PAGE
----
The Elixir of Life
Cold Water Therapy - The Elixir Of Life
When was the last time you willingly took a cold shower? Most likely never intentionally but did you know by turning that dial in the dreaded direction can have a lasting, positive effect on your health?
Scientific studies have shown that having a cold shower each day can yield both physiological and psychological health benefits. With documented effects ranging from an increase in alertness to an improvement in symptoms of depression, we thought we should dig deeper into the science and try it for ourselves.
Firstly, let's dig into what it is…. In layman’s terms, the science surrounds something called cold water hydrotherapy. This is simply where you immerse your whole body into water below the temperature of 15 degrees Celsius (it sounds much warmer in Fahrenheit!) for a period of time. Over time, the body adapts to this acute change in temperature and changes occur within the body and brain that have been shown to improve health and wellbeing. Two things we are very keen on!
There has been many listed benefits of this crazy sounding experience but there are a few main ones that could in fact improve your daily life, these are:
Promotes Muscle Recovery - This is the most commonly known one as we often hear of athletes using ice baths and such like after training or competition to recover faster.
Reduce Stress - Stress is present in daily life and can have a negative impact on you mind and body. Cold water therapy helps to decrease the secretion of cortisol and increase the levels of endorphins. Repeated exposure to cold water therapy builds resistance to oxidative stress and overtime help modulate cortisol production.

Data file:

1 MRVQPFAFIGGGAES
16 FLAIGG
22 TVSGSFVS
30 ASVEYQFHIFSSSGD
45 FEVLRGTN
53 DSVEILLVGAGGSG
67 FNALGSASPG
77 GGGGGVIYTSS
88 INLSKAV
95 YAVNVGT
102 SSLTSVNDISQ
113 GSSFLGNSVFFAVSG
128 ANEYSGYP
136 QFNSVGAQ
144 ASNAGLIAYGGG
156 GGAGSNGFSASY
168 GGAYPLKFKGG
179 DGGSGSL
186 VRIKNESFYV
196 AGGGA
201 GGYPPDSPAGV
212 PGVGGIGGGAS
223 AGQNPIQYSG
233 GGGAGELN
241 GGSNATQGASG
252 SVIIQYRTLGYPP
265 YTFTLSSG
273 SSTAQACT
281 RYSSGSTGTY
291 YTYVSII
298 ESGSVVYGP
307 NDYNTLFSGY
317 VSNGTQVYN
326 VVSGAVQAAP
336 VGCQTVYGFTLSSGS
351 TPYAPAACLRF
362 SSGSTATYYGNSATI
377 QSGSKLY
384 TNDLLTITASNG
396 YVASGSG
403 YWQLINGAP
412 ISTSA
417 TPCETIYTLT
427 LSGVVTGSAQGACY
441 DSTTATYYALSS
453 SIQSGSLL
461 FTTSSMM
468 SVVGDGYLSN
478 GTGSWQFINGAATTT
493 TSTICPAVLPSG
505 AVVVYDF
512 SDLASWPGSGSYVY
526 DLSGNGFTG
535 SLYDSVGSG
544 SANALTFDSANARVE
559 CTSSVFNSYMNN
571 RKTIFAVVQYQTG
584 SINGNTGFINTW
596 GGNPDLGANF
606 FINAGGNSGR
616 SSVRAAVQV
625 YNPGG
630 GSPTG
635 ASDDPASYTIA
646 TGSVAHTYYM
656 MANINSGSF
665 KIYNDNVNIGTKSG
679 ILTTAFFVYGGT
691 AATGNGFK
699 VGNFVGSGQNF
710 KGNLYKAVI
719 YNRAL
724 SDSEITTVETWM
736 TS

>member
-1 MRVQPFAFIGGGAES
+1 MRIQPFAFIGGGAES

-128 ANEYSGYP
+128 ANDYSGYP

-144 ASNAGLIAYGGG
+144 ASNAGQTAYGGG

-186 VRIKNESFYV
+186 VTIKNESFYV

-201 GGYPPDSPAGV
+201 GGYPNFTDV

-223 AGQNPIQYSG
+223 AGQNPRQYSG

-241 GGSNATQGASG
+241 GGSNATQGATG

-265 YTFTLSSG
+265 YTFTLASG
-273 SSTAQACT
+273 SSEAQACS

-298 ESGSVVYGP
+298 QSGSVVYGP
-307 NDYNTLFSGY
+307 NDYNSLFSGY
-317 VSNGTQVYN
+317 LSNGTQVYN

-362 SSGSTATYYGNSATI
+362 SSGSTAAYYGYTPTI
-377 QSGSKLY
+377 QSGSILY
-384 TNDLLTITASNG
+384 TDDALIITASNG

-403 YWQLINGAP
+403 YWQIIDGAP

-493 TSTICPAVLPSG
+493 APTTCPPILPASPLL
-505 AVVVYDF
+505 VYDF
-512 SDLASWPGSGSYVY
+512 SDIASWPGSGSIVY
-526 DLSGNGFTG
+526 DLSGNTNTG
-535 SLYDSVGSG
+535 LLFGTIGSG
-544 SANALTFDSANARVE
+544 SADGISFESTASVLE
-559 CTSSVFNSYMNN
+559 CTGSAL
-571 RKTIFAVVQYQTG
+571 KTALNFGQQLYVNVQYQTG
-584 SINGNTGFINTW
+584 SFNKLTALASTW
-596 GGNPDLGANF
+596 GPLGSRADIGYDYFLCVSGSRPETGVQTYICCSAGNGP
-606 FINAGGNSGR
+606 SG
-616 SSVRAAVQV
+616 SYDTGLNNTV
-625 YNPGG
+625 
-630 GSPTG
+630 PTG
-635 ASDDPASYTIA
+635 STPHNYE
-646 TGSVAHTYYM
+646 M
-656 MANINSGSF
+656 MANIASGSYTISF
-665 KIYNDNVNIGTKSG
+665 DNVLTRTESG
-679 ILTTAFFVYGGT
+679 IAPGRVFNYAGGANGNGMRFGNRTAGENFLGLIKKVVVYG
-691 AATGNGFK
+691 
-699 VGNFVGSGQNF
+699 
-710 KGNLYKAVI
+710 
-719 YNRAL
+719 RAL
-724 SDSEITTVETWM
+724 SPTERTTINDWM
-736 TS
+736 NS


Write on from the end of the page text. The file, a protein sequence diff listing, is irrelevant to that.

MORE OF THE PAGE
Boosts Immune System - Through the exposure to cold water, blood circulation is increased which in turn stimulates immune factors. The cold water also promotes the healing of wounds and helps prevent infection.
Improve Depression - Cold water therapy has been shown to promote the release of depression resistant chemicals dopamine, serotonin and noradrenaline. In studies, cold water exposure of 3-5 minutes, 2-3 times a week, was shown to have positive effects. This shows that in a relatively short time frame, you can have a significant, positive impact on mental health.
Help You Sleep - As well as cold showers waking you up in the morning, studies have shown they are also effective in helping you sleep. Try having a few cold showers before bed in the coming weeks and see the difference for yourself.
Now as you may have already found out, it is a pretty challenging task to stand in cold water for any longer than a few seconds. Your breathing pace increases and your heart rate rises pretty rapidly before you jump out and check the hot water tank. So we advocate a subtle introduction during your morning shower and increasing the time you spend in cold water over a period of weeks until you are comfortable for a few minutes at a time.
Start your journey with cold water therapy by turning the dial to full cold for just 15 seconds at the end of your morning shower, before getting out and drying off. It may be a shock to the system to start with but focus on your breathe and slowing your breathing down. You can cheat this by extending the exhale of each breath, promoting the rest and digest side of your nervous system. You will feel more relaxed and overtime the change in temperature will have less impact.
After two weeks, sooner if you are comfortable, increase the time spent under cold water by a further 15 seconds. Continue doing this every 1-2 weeks until you are immersed in cold water for between 3-5 minutes. This is where studies have shown to have lasting benefits. The key is perseverance and consistency but trust me, it gets easier over time!
At Adeki, we practice what we preach. The team take cold showers regularly, with Kieran and Ade waking their houses up each morning. Leon on the other hand, as an Olympian, takes things one step further by jumping in the sea most mornings for his icy plunge, settling for a shower when the sea is to choppy or he is strapped for time.